2. Calamine Lotion

Calamine lotion is not a primary treatment for acne. However, it can be used to dry out pimples, thus reducing their appearance. It cannot be used to prevent future breakouts.

3. Benzoyl Peroxide

Topical forms of benzoyl peroxide can be used as a mild to moderate acne treatment (2) (3). Benzoyl peroxide gel has been used over many years in dermatology. It has anti-inflammatory properties that help reduce swelling and can dry-up the pustule.

Side effects of benzoyl peroxide include dryness and burning sensations. If you have sensitive skin, this may not be recommended for you to use.

B. Home Remedies To Treat Pustules

Tea Tree Oil

Tea tree oil has powerful anti-inflammatory properties and can be used to treat mild to moderate acne (4). Tea tree oil can be used in 5 percent concentrations to reduce symptoms of pustular acne.

C. Oral Medication To Treat Pustules

1. Antibiotics

Oral antibiotics can help reduce swelling and kill acne-causing bacteria. They are effective in treating pustular acne and are usually recommended to be used in combination with a topical medication.

Doxycycline and amoxicillin are usually recommended to treat acne (5). Despite being effective, oral antibiotics cannot be considered a prolonged treatment option. The efficacy of antibiotics reduces after a certain number of days. Talk to your dermatologist if your skin is prone to pustular acne for long-term treatments.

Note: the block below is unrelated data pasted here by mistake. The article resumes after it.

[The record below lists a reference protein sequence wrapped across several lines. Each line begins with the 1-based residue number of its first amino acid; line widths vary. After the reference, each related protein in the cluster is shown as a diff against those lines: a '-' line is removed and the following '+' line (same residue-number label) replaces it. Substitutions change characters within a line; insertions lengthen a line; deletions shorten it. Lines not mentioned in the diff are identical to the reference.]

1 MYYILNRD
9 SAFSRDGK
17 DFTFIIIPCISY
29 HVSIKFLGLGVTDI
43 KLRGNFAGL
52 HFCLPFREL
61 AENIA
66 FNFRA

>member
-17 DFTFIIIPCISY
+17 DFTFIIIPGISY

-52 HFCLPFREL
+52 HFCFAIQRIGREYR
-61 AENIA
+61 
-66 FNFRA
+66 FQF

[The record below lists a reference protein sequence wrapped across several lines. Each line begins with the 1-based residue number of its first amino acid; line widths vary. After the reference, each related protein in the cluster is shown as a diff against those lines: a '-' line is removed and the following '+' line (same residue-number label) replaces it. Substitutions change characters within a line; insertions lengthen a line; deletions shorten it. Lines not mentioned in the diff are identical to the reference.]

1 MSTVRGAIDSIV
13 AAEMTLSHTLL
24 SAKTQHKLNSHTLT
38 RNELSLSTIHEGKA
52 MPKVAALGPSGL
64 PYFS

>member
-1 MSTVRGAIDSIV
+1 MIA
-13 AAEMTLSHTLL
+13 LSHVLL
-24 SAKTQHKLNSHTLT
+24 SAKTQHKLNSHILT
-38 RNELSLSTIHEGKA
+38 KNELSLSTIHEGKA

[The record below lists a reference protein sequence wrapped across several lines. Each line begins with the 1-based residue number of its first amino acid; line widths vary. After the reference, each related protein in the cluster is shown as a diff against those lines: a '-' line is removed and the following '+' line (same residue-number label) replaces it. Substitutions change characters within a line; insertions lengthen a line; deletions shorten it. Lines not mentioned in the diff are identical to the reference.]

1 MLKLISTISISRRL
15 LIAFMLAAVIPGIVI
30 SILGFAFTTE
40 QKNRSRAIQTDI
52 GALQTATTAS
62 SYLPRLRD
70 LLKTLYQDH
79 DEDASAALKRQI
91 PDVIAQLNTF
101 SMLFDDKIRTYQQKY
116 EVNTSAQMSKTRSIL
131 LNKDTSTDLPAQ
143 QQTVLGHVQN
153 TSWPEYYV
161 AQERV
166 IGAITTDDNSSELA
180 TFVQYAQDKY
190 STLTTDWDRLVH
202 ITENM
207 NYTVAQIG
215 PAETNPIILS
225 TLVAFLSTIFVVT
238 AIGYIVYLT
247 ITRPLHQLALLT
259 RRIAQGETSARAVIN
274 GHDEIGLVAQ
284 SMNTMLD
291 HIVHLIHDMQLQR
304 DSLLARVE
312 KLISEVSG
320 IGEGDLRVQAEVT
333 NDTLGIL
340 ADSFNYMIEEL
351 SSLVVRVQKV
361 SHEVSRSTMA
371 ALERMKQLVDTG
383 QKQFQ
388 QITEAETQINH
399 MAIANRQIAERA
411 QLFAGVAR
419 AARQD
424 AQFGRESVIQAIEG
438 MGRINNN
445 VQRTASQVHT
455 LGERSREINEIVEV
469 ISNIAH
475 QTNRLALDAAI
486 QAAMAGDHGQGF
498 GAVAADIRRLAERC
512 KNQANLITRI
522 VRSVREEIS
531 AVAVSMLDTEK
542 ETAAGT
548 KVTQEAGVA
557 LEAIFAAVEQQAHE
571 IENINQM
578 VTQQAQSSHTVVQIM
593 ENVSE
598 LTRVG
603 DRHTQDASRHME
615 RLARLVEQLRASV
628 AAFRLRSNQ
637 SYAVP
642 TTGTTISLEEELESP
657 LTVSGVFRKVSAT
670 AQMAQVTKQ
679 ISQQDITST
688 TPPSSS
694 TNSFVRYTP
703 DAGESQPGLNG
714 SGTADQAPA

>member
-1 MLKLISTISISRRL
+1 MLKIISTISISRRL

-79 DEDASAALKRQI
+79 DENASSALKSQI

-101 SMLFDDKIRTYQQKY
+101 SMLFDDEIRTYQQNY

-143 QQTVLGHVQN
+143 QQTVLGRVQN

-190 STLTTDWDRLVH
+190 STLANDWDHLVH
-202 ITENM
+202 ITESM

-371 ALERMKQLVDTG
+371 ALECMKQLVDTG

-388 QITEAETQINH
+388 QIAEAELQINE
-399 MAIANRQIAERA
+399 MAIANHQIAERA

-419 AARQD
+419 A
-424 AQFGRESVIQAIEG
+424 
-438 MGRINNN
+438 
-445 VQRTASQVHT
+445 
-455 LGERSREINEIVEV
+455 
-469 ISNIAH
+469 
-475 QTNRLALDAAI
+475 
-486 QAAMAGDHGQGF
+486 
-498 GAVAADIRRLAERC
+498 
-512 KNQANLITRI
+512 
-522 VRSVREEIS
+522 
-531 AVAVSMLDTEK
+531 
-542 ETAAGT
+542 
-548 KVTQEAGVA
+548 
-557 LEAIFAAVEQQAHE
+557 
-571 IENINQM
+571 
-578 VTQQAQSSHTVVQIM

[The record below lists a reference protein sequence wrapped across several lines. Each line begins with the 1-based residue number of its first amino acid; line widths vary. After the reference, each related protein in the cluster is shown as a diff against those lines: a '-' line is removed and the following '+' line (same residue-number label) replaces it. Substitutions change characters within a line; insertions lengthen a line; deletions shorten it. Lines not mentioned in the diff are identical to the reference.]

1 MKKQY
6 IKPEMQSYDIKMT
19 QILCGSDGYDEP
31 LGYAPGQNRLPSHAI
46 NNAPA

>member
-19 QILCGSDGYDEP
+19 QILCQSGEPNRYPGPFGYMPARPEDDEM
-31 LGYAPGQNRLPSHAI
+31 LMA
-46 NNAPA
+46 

2. Isotretinoin

This Vitamin A derivative has proved to be effective in treating severe cystic and nodular acne. Isotretinoin is a popular oral medication, usually recommended in severe acne cases (6). It has anti-inflammatory and antibacterial properties that kill acne-causing bacteria and reduce swelling.

How Can You Prevent Pustules From Forming On Your Skin?

  •   Wash your face two times a day with a mild cleanser.
  •   Moisturize as soon as you are out of the shower.
  •   Don’t scrub your face while exfoliating.
  •   Pat dry with a clean towel.
  •   Don’t pop your pimples.
  •   Change your pillow covers regularly.
  •   Drink lots of water.
  •   Follow a healthy diet.

When Does Your Pustule Need Medical Attention?

Acne is not a serious condition. However, some symptoms may indicate an infection or skin disorder.

If you experience any of the below symptoms along with pustular acne, visit a doctor:

  •   Sudden breakout in chunks, covering large areas of your skin.
  •   No improvement or a worsened situation.
  •   Fever.
  •   Body pain.
  •   Pain in the pustule-affected area.
  •   Diarrhea.
  •   Vomiting.
  •   Nausea.

Do Pustules Cause Scarring Of The Skin?

Pustules are big in size and affect the deeper layers of your skin. These may leave a scar post treatment. However, it is important for you to treat these pus-filled pimples before addressing your scars. A number of options are available to reduce their appearance of scars.